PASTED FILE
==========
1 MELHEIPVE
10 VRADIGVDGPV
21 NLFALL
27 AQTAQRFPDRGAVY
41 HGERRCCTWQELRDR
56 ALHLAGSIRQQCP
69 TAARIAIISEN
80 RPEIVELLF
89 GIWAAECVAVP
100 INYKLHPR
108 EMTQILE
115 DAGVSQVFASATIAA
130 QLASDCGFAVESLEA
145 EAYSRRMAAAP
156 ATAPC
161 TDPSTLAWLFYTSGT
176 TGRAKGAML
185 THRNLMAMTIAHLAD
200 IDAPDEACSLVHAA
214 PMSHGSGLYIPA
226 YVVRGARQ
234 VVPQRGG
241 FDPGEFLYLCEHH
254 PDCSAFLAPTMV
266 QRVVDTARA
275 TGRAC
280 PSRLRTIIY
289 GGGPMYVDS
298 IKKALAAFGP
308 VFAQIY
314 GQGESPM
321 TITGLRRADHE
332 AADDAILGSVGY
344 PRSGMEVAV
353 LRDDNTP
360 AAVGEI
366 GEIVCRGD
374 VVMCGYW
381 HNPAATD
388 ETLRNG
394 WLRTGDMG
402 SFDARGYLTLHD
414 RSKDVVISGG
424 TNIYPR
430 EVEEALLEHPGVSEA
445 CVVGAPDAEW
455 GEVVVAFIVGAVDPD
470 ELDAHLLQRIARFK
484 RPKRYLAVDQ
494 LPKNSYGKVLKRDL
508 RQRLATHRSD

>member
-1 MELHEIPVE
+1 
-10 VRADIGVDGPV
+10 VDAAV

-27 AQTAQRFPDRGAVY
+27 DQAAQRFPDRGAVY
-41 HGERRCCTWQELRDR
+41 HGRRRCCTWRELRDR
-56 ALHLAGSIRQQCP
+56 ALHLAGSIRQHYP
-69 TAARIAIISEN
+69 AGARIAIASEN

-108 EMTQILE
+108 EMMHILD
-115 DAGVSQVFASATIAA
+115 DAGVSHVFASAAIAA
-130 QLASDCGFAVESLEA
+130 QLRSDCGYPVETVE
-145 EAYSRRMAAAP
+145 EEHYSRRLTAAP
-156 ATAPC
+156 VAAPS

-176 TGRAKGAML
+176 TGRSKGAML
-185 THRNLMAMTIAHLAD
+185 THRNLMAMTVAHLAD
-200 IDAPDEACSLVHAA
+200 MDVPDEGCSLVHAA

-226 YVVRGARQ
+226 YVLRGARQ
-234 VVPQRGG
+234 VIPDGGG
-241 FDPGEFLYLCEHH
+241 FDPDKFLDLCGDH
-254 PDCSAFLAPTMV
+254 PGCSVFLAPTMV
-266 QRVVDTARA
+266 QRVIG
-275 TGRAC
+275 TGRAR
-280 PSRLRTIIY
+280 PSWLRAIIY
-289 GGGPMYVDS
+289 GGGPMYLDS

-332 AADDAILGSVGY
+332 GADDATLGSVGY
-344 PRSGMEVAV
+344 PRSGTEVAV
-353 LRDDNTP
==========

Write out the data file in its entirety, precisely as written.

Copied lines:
1 MELHEIPVE
10 VRADIGVDGPV
21 NLFALL
27 AQTAQRFPDRGAVY
41 HGERRCCTWQELRDR
56 ALHLAGSIRQQCP
69 TAARIAIISEN
80 RPEIVELLF
89 GIWAAECVAVP
100 INYKLHPR
108 EMTQILE
115 DAGVSQVFASATIAA
130 QLASDCGFAVESLEA
145 EAYSRRMAAAP
156 ATAPC
161 TDPSTLAWLFYTSGT
176 TGRAKGAML
185 THRNLMAMTIAHLAD
200 IDAPDEACSLVHAA
214 PMSHGSGLYIPA
226 YVVRGARQ
234 VVPQRGG
241 FDPGEFLYLCEHH
254 PDCSAFLAPTMV
266 QRVVDTARA
275 TGRAC
280 PSRLRTIIY
289 GGGPMYVDS
298 IKKALAAFGP
308 VFAQIY
314 GQGESPM
321 TITGLRRADHE
332 AADDAILGSVGY
344 PRSGMEVAV
353 LRDDNTP
360 AAVGEI
366 GEIVCRGD
374 VVMCGYW
381 HNPAATD
388 ETLRNG
394 WLRTGDMG
402 SFDARGYLTLHD
414 RSKDVVISGG
424 TNIYPR
430 EVEEALLEHPGVSEA
445 CVVGAPDAEW
455 GEVVVAFIVGAVDPD
470 ELDAHLLQRIARFK
484 RPKRYLAVDQ
494 LPKNSYGKVLKRDL
508 RQRLATHRSD

>member
-1 MELHEIPVE
+1 
-10 VRADIGVDGPV
+10 VDAAV

-27 AQTAQRFPDRGAVY
+27 DQAAQRFPDRGAVY
-41 HGERRCCTWQELRDR
+41 HGRRRCCTWRELRDR
-56 ALHLAGSIRQQCP
+56 ALHLAGSIRQHYP
-69 TAARIAIISEN
+69 AGARIAIASEN

-108 EMTQILE
+108 EMMHILD
-115 DAGVSQVFASATIAA
+115 DAGVSHVFASAAIAA
-130 QLASDCGFAVESLEA
+130 QLRSDCGYPVETVE
-145 EAYSRRMAAAP
+145 EEHYSRRLTAAP
-156 ATAPC
+156 VAAPS

-176 TGRAKGAML
+176 TGRSKGAML
-185 THRNLMAMTIAHLAD
+185 THRNLMAMTVAHLAD
-200 IDAPDEACSLVHAA
+200 MDVPDEGCSLVHAA

-226 YVVRGARQ
+226 YVLRGARQ
-234 VVPQRGG
+234 VIPDGGG
-241 FDPGEFLYLCEHH
+241 FDPDKFLDLCGDH
-254 PDCSAFLAPTMV
+254 PGCSVFLAPTMV
-266 QRVVDTARA
+266 QRVIG
-275 TGRAC
+275 TGRAR
-280 PSRLRTIIY
+280 PSWLRAIIY
-289 GGGPMYVDS
+289 GGGPMYLDS

-332 AADDAILGSVGY
+332 GADDATLGSVGY
-344 PRSGMEVAV
+344 PRSGTEVAV
-353 LRDDNTP